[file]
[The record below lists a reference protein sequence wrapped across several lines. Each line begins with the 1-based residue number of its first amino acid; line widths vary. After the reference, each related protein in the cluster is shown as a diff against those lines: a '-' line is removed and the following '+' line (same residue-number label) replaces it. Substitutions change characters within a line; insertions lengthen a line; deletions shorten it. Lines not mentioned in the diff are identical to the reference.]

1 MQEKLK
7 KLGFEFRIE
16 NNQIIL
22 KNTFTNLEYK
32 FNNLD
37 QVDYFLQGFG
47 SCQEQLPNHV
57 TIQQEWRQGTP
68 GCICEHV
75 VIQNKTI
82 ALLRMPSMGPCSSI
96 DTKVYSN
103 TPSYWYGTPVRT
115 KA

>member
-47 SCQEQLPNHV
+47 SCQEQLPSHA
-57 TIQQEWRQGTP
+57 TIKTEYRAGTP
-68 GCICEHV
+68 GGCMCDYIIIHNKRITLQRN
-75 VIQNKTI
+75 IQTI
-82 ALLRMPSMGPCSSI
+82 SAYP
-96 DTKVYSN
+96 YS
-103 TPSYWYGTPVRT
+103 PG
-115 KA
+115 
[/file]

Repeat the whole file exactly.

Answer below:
[The record below lists a reference protein sequence wrapped across several lines. Each line begins with the 1-based residue number of its first amino acid; line widths vary. After the reference, each related protein in the cluster is shown as a diff against those lines: a '-' line is removed and the following '+' line (same residue-number label) replaces it. Substitutions change characters within a line; insertions lengthen a line; deletions shorten it. Lines not mentioned in the diff are identical to the reference.]

1 MQEKLK
7 KLGFEFRIE
16 NNQIIL
22 KNTFTNLEYK
32 FNNLD
37 QVDYFLQGFG
47 SCQEQLPNHV
57 TIQQEWRQGTP
68 GCICEHV
75 VIQNKTI
82 ALLRMPSMGPCSSI
96 DTKVYSN
103 TPSYWYGTPVRT
115 KA

>member
-47 SCQEQLPNHV
+47 SCQEQLPSHA
-57 TIQQEWRQGTP
+57 TIKTEYRAGTP
-68 GCICEHV
+68 GGCMCDYIIIHNKRITLQRN
-75 VIQNKTI
+75 IQTI
-82 ALLRMPSMGPCSSI
+82 SAYP
-96 DTKVYSN
+96 YS
-103 TPSYWYGTPVRT
+103 PG
-115 KA
+115 